Main Author: Celia Lee
Co-author: John Lee
Portrait: Barbara K. Hamilton
Contents: HRH THE DUKE OF KENT A Life Of Service
His Royal Highness Prince Edward The Duke of Kent KG GCMG GCVO ADC(P), first cousin to Her Majesty Queen Elizabeth II, has devoted his life to the service of his country. Even before he served twenty-one years as a regular soldier in the British Army, he was introduced to this life of service by his widowed mother, HRH Princess Marina, The Duchess of Kent, during an extensive tour of the Far East at the time of his seventeenth birthday.
His interest in modern technology, especially computing and engineering, in issues of health, fitness and social welfare, and in the development of the intellect, has seen him become the patron, president or active member of more than one hundred charities and social organisations.
His military service, and deep interest in military history, sees him making a particularly important contribution to many military-related organisations – the chief of which must be the Commonwealth War Graves Commission.
At the time of his eightieth birthday on October 9, 2015, Prince Edward remains one of the busiest members of the royal family. This book is offered as a tribute to his life of service, and to the myriad organisations, large and small, local, national and international, that make up the fabric of the United Kingdom in the twenty-first century.
Sunday Express article written by Celia Lee about The Duke of Kent’s 80th birthday can be found here.
Left to right: John Lee, Barbara K. Hamilton, and Celia Lee, posing under Barbara’s portrait of HRH The Duke Of Kent KG, on the evening of the launch (November 2015), at the Polish Hearth Club, South Kensington, of the book: HRH THE DUKE OF KENT A Life Of Service, pub. Seymour Books, September 2015.
Left: Celia Lee and HRH Katharine Duchess of Kent, enjoying a Holloween party, 31st October 2018
HRH The Duke of Kent – A Life of Service – Reviewed by Major Gordon Corrigan MBE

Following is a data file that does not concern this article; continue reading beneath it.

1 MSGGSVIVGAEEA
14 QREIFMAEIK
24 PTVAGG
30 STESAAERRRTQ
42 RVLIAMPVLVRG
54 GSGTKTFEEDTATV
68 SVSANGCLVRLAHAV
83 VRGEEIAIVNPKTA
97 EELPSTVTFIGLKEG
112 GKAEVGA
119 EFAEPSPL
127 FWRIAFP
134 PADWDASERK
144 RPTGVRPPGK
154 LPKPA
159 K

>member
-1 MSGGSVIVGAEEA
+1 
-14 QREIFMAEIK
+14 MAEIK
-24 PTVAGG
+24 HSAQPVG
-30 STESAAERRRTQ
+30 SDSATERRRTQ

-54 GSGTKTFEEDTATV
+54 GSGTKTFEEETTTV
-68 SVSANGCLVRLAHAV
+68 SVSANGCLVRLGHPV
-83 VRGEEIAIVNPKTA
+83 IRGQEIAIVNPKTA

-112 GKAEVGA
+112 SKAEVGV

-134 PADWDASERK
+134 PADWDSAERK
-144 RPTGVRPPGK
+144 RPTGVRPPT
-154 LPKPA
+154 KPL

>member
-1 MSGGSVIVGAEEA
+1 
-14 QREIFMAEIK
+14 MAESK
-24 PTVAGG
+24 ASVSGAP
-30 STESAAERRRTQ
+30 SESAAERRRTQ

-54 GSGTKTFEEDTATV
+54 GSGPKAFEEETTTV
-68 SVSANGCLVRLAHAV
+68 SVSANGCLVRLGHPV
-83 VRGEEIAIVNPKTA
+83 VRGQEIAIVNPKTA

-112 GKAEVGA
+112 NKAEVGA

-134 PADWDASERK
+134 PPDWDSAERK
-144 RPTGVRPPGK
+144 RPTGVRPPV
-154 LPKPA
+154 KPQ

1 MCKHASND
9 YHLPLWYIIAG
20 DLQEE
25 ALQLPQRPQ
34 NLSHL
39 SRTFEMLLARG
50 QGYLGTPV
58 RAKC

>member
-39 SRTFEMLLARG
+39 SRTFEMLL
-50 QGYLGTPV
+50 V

When in 1760 King George III handed over the income from the crown lands to the government in exchange for an annual grant to support the royal family, the ‘civil list’, it was the shrewdest property deal since the Dutch bought Manhattan Island for sixty guilders, for then and now the income from the crown lands far exceeds the cost of supporting the monarchy. When in the 1860s Queen Victoria withdrew from public life in mourning for her husband Prince Albert, there was a short-lived upsurge of republicanism. There may be some in England today who espouse republicanism, but you would have to look very hard to find them, and one of the reasons that we live as loyal subjects of Her Majesty Queen Elizabeth II, her heirs and successors, is amply explained in this book, appropriately subtitled A Life Of Service. Most of us would be aware that His Royal Highness Prince Edward, Duke of Kent KG, GCMG, GCVO, ADC(P) was a professional soldier. The entry requirements for the Royal Military Academy Sandhurst are no respecters of status, applicants under test being known only by a randomly allocated number, while once at the Academy all cadets are treated and assessed equally, regardless of breeding. HRH served for twenty-one years in the Royal Scots Greys now the Royal Scots Dragoon Guards but, with royal duties increasingly requiring his attention, he retired from the Army in the rank of lieutenant colonel. Those who served with him are strongly of the opinion that had he been able to stay he would have gone on to reach general’s rank entirely on merit. Knowing that the Duke was first a soldier, most of us would also recall his presenting the prizes at Wimbledon Lawn Tennis Championships, and his active involvement with the Commonwealth War Graves Commission, including his presence at the dedication of the very first Cross of Sacrifice in the Republic of Ireland in July 2014, a milestone in the establishment of normal and friendly relations with that nation. The casual observer might however be forgiven for failing to be aware of the Duke’s Vice Chairmanship of the British Overseas Trade Board, or his Presidency of the Royal National Lifeboat Institution, his patronage of the Aidis Trust, the aim of which is to improve independence for disabled people, or his active membership of the PG Wodehouse Society and the Noël Coward Society. Again, they might not know that the Duke is a qualified French interpreter. After reading this magisterial work, however, there can be no excuse for ignorance, for the Duke’s astonishing and unpaid workload is laid out in fascinating detail here. His involvement in charities, education, business, music, sport, military units and organisations and soft diplomacy overseas, is all here, along with much more. Should anyone ever wish to write a narrative biography of the Duke they will find that this book has done most of their work for them. The authors, already well known in the fields of social and military history, have done a great service by tabulating exactly what one member of the royal family does, mostly out of the public gaze and often unsung. It has truly been, and continues to be, a life of service to the nation and the Commonwealth.